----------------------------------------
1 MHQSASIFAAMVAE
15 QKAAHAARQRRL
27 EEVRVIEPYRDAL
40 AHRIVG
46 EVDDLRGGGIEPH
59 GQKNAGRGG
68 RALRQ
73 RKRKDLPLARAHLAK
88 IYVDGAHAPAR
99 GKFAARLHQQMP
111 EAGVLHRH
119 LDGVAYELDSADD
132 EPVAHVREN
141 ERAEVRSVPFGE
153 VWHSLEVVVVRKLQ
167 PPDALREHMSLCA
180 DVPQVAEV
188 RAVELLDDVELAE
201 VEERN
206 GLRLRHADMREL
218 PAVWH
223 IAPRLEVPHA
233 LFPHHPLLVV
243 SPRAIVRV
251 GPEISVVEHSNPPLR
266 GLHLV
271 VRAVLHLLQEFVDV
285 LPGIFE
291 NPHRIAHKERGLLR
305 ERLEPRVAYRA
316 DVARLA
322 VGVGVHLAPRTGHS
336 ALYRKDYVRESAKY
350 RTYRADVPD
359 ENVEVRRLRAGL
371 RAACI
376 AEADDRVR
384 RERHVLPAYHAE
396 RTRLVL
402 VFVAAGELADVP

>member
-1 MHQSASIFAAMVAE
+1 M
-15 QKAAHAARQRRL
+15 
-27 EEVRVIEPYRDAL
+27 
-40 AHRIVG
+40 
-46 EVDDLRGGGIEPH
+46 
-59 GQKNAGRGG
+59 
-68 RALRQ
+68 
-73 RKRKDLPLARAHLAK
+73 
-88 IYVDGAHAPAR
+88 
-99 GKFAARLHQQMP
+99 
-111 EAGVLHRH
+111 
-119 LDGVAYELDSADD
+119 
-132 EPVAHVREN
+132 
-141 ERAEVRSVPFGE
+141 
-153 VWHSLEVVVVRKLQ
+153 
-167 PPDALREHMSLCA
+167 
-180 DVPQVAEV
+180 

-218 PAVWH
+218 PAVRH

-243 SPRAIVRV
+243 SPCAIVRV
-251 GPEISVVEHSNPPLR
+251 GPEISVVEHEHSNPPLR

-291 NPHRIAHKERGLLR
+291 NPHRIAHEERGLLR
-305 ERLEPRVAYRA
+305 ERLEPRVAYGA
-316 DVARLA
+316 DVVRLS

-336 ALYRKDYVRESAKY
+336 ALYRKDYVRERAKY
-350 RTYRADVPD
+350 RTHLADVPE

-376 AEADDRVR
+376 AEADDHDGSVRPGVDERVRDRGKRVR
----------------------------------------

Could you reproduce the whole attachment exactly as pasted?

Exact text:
1 MHQSASIFAAMVAE
15 QKAAHAARQRRL
27 EEVRVIEPYRDAL
40 AHRIVG
46 EVDDLRGGGIEPH
59 GQKNAGRGG
68 RALRQ
73 RKRKDLPLARAHLAK
88 IYVDGAHAPAR
99 GKFAARLHQQMP
111 EAGVLHRH
119 LDGVAYELDSADD
132 EPVAHVREN
141 ERAEVRSVPFGE
153 VWHSLEVVVVRKLQ
167 PPDALREHMSLCA
180 DVPQVAEV
188 RAVELLDDVELAE
201 VEERN
206 GLRLRHADMREL
218 PAVWH
223 IAPRLEVPHA
233 LFPHHPLLVV
243 SPRAIVRV
251 GPEISVVEHSNPPLR
266 GLHLV
271 VRAVLHLLQEFVDV
285 LPGIFE
291 NPHRIAHKERGLLR
305 ERLEPRVAYRA
316 DVARLA
322 VGVGVHLAPRTGHS
336 ALYRKDYVRESAKY
350 RTYRADVPD
359 ENVEVRRLRAGL
371 RAACI
376 AEADDRVR
384 RERHVLPAYHAE
396 RTRLVL
402 VFVAAGELADVP

>member
-1 MHQSASIFAAMVAE
+1 M
-15 QKAAHAARQRRL
+15 
-27 EEVRVIEPYRDAL
+27 
-40 AHRIVG
+40 
-46 EVDDLRGGGIEPH
+46 
-59 GQKNAGRGG
+59 
-68 RALRQ
+68 
-73 RKRKDLPLARAHLAK
+73 
-88 IYVDGAHAPAR
+88 
-99 GKFAARLHQQMP
+99 
-111 EAGVLHRH
+111 
-119 LDGVAYELDSADD
+119 
-132 EPVAHVREN
+132 
-141 ERAEVRSVPFGE
+141 
-153 VWHSLEVVVVRKLQ
+153 
-167 PPDALREHMSLCA
+167 
-180 DVPQVAEV
+180 

-218 PAVWH
+218 PAVRH

-243 SPRAIVRV
+243 SPCAIVRV
-251 GPEISVVEHSNPPLR
+251 GPEISVVEHEHSNPPLR

-291 NPHRIAHKERGLLR
+291 NPHRIAHEERGLLR
-305 ERLEPRVAYRA
+305 ERLEPRVAYGA
-316 DVARLA
+316 DVVRLS

-336 ALYRKDYVRESAKY
+336 ALYRKDYVRERAKY
-350 RTYRADVPD
+350 RTHLADVPE

-376 AEADDRVR
+376 AEADDHDGSVRPGVDERVRDRGKRVR